4 ways to achieve tilt-shift (miniature) effect

It seems to me that tilt-shift effect is gaining on popularity, and not because more lens are selling :).
There is number of software solutions you can use to achieve the effect in post-processing. Although faking the miniature word look in post it seems a bit like getting Lensbaby effect in post, not exactly cheating, but far less fun and a bit less control.

Method 1.
The simplest. The cheapest. You can upload your image to the Tilt-shift Maker web page. The algorithm gives you control over the strength, range and position of the effect, so you can tweak the image. I sometimes spend a lot of time on it, especially that I have troubles seeing the final effect on rather small preview. I will save the final image multiple times on the hard drive and open it larger before I am happy with it. Also, if you check “enhance colors”, it will not only add Vibrance but also shifts color balance- compare this image with image below, which has unchanged colors.

Method 2.
Pretty simple. Fits into workflow of Lightroom users just fine. Add two graduated filters, with the middle line touching the subject or the place you want in focus. If you want them to be parallel to the horizon, keep Shift pressed when you place them. Then, push Clarity and Sharpness sliders as much to the left as you like. Fine tweaking means pushing those sliders in turns, they both contribute to the effect. The effect is also more gradual.

Method 3.
Photoshop. And everything relating to that. Layers. Masking. Everything sounding as complicated as it is ;). And, of course, everything can be done in more then one way. For once, you can use either Lens or Gaussian blur. One tutorial was posted some time ago on Faded & Blurred blog, and another on Nicolesy blog. I like the touch of vignette from Faded & Blurred tutorial, but doing it in Lightroom seems far simpler.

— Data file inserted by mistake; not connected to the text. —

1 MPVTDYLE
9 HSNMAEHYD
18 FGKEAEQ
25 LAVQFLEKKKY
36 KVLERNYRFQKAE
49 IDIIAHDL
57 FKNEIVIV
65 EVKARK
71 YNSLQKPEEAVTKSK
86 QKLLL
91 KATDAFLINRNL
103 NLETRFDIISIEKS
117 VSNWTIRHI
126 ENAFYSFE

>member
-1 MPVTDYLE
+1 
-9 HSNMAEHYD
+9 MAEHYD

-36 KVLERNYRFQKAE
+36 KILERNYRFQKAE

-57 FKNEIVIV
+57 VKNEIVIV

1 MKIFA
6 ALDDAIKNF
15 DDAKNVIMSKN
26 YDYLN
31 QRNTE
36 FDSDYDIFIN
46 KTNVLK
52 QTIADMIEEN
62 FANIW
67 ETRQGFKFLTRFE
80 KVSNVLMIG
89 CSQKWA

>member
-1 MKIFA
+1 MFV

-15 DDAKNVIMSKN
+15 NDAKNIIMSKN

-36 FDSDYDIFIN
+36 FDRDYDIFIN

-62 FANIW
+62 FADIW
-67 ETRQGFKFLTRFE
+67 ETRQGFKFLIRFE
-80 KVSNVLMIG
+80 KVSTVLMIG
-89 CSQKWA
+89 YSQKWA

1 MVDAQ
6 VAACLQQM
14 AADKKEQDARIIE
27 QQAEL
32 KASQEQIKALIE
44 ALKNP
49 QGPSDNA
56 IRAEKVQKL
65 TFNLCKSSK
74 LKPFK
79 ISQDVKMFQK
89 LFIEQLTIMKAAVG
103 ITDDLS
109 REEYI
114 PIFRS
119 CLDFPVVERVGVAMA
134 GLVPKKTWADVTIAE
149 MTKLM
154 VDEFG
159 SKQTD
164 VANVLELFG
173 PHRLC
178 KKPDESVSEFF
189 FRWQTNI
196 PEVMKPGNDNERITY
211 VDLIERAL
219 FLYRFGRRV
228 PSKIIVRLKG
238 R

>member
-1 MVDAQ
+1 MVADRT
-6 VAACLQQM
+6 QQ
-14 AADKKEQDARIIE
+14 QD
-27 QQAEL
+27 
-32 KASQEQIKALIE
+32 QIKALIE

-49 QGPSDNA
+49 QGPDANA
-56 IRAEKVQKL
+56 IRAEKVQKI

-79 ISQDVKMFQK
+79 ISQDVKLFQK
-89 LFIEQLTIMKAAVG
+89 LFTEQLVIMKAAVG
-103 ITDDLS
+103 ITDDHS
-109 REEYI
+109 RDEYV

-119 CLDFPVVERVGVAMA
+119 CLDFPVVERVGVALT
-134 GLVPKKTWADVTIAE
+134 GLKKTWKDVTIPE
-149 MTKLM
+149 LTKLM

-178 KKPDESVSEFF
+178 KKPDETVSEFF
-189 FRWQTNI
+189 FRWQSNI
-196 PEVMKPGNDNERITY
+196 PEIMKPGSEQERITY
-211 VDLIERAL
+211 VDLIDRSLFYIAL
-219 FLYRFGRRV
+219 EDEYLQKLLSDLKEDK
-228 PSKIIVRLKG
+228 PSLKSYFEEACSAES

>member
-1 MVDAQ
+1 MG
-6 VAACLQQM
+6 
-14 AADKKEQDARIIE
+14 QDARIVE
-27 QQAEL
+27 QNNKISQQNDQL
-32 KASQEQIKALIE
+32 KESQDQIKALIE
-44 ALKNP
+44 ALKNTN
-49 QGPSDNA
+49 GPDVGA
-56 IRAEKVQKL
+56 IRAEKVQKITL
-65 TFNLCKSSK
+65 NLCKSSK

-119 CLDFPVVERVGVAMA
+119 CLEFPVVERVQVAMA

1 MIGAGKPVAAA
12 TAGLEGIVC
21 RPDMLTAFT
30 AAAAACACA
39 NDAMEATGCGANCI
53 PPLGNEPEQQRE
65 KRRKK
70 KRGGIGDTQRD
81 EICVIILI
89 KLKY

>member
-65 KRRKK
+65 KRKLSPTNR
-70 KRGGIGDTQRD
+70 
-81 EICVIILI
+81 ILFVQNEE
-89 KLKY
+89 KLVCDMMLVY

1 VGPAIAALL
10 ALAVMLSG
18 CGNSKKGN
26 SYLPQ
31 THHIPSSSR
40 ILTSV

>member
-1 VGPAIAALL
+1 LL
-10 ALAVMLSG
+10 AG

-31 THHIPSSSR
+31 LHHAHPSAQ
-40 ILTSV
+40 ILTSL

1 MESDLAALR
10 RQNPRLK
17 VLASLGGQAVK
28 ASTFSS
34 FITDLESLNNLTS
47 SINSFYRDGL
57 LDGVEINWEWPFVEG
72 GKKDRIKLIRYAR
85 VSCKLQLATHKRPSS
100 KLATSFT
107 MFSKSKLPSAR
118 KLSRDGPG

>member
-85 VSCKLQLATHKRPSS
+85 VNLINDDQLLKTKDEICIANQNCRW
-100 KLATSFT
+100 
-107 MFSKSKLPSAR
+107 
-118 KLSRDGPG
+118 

Method 4.
Even more expensive. Less complicated, but probably equally time consuming. The Bokeh 2 plug-in. It can plugs into both Photoshop or Lightroom, with Photoshop giving more control, as you can use masking or selections. Here, I selected the bear before applying Bokeh 2 filter. The tutorial is part of software overview on PhotowalkPro blog. Tip- to achieve the final effect, I had to actually apply Bokeh filter twice- once for top, once for the bottom.

So, which effect you like most? Which you find the easiest to do? Do you have any images with miniature effect used? Share your thoughts in the comment section or add you images to this blog’s Flickr group.

Related Posts

  • Banteng cattleBanteng cattle I was preparing this image for stock submission this week when I realized it would look great in some kind of duotone. You usually […]
  • Wild ass Wild ass This is an animal with the most ridiculous name I heard. Before you get offended, go to Wikipedia- I am not making it up. I was even […]
  • Rabbit with a piece of carrotRabbit with a piece of carrot It was in one of the places where good local food is served in a restaurant surrounded by a large area with a small pond where swans and […]
  • Organizing workflowOrganizing workflow How is everybody doing with their New Year resolutions 10 day later?My "project 365" is still alive, although almost ended up with no […]
  • King penguinKing penguin I know, my blogging is erratic this week- so is the rest of my life. Shorter week, presentation today, my cat getting sick- I feel I am […]

Comments are closed.